Brooklyn Measles Outbreak Shows How Dangerous Anti-Vaxxers Can Be

An outbreak of measles that started back in March has sickened 58 people in a small group of families who had not vaccinated their children. Two pregnant women became sick, and one miscarried her child, according to the Wall Street Journal.

The families are in Orthodox Jewish communities located in Borough Hall and Williamsburg. The virus infected only un-vaccinated people, either children who were too young for the vaccine, or those whose parents have delayed or refused it, a Health Department spokeswoman told NY Daily News in May.

Measles is a preventable disease. The outbreak was started by someone who had recently visited London, where there is a large measles outbreak, then returned to the densely populated community with the virus.

The communities have had problems with preventable infectious diseases before, including a mumps outbreak that sickened 3,000 in 2009.

Rabbis in the community are reaching out to families to ensure they get their kids vaccinated, so delayed vaccinations are likely a result of the growing anti-vaccine movement, fuelled by celebrity anti-vaxxers like Jenny McCarthy, who was recently appointed to “The View.”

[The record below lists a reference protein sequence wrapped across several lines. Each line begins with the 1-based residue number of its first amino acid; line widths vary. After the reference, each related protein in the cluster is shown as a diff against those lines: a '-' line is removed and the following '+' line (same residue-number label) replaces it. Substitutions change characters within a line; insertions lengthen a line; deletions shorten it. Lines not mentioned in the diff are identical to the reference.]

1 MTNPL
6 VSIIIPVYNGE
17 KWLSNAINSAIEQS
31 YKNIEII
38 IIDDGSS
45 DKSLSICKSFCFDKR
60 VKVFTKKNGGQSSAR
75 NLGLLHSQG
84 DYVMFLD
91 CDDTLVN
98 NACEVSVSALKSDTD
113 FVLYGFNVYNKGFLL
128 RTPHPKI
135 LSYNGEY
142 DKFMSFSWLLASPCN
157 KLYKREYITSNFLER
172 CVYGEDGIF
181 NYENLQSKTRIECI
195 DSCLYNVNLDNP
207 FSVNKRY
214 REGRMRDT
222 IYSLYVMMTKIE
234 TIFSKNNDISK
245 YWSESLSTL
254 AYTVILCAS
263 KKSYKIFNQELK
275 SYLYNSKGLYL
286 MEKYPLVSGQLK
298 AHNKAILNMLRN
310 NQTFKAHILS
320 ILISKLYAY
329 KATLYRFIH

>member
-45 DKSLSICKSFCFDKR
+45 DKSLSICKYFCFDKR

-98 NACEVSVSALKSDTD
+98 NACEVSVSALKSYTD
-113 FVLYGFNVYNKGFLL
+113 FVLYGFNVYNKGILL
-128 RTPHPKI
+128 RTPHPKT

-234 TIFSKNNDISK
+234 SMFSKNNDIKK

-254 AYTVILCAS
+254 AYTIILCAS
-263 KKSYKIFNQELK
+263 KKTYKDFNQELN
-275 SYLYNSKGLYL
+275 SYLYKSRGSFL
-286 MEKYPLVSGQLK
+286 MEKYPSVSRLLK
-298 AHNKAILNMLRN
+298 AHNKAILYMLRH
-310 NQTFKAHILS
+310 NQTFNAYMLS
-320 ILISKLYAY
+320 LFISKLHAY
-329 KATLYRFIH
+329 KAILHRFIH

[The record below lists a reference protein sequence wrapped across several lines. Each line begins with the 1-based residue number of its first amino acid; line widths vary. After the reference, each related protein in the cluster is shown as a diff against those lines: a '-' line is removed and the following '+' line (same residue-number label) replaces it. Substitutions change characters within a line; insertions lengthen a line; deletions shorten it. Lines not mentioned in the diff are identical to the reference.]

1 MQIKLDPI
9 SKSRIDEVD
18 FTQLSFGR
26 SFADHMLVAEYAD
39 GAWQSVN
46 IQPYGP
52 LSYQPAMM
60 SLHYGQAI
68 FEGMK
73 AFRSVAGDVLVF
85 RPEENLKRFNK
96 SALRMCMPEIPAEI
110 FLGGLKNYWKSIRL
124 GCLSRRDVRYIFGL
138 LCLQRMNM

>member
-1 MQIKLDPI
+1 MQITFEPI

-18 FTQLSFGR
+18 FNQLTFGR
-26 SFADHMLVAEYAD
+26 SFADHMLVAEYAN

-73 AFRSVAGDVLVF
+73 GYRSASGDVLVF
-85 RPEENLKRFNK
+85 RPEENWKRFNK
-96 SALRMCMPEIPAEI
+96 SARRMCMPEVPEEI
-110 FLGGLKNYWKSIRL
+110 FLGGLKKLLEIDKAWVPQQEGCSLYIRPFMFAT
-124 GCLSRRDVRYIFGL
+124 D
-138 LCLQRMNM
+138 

McCarthy and other anti-vaxxers ignore the science behind vaccinations and endanger people’s lives because of it. You might think that it’s your kid and your decision, but if infected with a virus they can spread that virus to people who are either too young to be vaccinated, or who don’t have a healthy enough immune system to be vaccinated.

Vaccination rates have to be about 95% to get this herd immunity, and when anti-vaccine thoughts spread the vaccination rates can drop below this level especially in small communities.

Vaccines are safe, and effective. Without the measles vaccine 2.7 million people would die of the infection every year.

Business Insider Emails & Alerts

Site highlights each day to your inbox.

Follow Business Insider Australia on Facebook, Twitter, LinkedIn, and Instagram.